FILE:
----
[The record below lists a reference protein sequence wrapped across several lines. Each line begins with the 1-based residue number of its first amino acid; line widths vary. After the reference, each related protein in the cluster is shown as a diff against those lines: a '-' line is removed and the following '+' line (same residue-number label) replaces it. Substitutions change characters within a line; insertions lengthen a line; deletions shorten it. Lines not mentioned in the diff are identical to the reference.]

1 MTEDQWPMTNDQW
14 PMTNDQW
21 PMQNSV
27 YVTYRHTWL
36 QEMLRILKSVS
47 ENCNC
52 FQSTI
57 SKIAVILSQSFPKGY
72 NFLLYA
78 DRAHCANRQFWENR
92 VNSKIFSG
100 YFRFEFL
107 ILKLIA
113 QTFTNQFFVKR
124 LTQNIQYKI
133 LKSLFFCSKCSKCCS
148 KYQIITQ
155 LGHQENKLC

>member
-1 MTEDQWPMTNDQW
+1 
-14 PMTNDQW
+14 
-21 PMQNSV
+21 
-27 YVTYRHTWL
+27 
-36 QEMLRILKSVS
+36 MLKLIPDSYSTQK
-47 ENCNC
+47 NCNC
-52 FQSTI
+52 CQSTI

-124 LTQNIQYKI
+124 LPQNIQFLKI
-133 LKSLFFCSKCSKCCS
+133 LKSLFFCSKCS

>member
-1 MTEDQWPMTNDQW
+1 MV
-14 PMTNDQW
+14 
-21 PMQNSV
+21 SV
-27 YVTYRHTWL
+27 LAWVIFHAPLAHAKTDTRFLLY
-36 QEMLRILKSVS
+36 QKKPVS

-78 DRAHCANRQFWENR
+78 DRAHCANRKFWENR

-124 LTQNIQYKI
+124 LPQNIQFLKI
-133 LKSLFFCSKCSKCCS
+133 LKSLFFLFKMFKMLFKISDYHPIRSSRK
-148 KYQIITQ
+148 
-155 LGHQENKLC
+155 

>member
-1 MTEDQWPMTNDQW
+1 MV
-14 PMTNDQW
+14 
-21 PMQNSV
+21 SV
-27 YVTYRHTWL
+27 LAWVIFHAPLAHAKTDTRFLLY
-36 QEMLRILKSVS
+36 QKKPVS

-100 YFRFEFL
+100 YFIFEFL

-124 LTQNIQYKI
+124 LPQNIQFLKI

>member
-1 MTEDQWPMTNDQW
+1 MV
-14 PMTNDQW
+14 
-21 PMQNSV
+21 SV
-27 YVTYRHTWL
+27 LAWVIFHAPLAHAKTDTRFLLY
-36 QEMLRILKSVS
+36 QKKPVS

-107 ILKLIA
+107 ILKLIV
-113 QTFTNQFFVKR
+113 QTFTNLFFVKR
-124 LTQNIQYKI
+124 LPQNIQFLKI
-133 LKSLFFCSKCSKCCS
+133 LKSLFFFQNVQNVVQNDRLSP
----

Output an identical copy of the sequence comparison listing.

[The record below lists a reference protein sequence wrapped across several lines. Each line begins with the 1-based residue number of its first amino acid; line widths vary. After the reference, each related protein in the cluster is shown as a diff against those lines: a '-' line is removed and the following '+' line (same residue-number label) replaces it. Substitutions change characters within a line; insertions lengthen a line; deletions shorten it. Lines not mentioned in the diff are identical to the reference.]

1 MTEDQWPMTNDQW
14 PMTNDQW
21 PMQNSV
27 YVTYRHTWL
36 QEMLRILKSVS
47 ENCNC
52 FQSTI
57 SKIAVILSQSFPKGY
72 NFLLYA
78 DRAHCANRQFWENR
92 VNSKIFSG
100 YFRFEFL
107 ILKLIA
113 QTFTNQFFVKR
124 LTQNIQYKI
133 LKSLFFCSKCSKCCS
148 KYQIITQ
155 LGHQENKLC

>member
-1 MTEDQWPMTNDQW
+1 
-14 PMTNDQW
+14 
-21 PMQNSV
+21 
-27 YVTYRHTWL
+27 
-36 QEMLRILKSVS
+36 MLKLIPDSYSTQK
-47 ENCNC
+47 NCNC
-52 FQSTI
+52 CQSTI

-124 LTQNIQYKI
+124 LPQNIQFLKI
-133 LKSLFFCSKCSKCCS
+133 LKSLFFCSKCS

>member
-1 MTEDQWPMTNDQW
+1 MV
-14 PMTNDQW
+14 
-21 PMQNSV
+21 SV
-27 YVTYRHTWL
+27 LAWVIFHAPLAHAKTDTRFLLY
-36 QEMLRILKSVS
+36 QKKPVS

-78 DRAHCANRQFWENR
+78 DRAHCANRKFWENR

-124 LTQNIQYKI
+124 LPQNIQFLKI
-133 LKSLFFCSKCSKCCS
+133 LKSLFFLFKMFKMLFKISDYHPIRSSRK
-148 KYQIITQ
+148 
-155 LGHQENKLC
+155 

>member
-1 MTEDQWPMTNDQW
+1 MV
-14 PMTNDQW
+14 
-21 PMQNSV
+21 SV
-27 YVTYRHTWL
+27 LAWVIFHAPLAHAKTDTRFLLY
-36 QEMLRILKSVS
+36 QKKPVS

-100 YFRFEFL
+100 YFIFEFL

-124 LTQNIQYKI
+124 LPQNIQFLKI

>member
-1 MTEDQWPMTNDQW
+1 MV
-14 PMTNDQW
+14 
-21 PMQNSV
+21 SV
-27 YVTYRHTWL
+27 LAWVIFHAPLAHAKTDTRFLLY
-36 QEMLRILKSVS
+36 QKKPVS

-107 ILKLIA
+107 ILKLIV
-113 QTFTNQFFVKR
+113 QTFTNLFFVKR
-124 LTQNIQYKI
+124 LPQNIQFLKI
-133 LKSLFFCSKCSKCCS
+133 LKSLFFFQNVQNVVQNDRLSP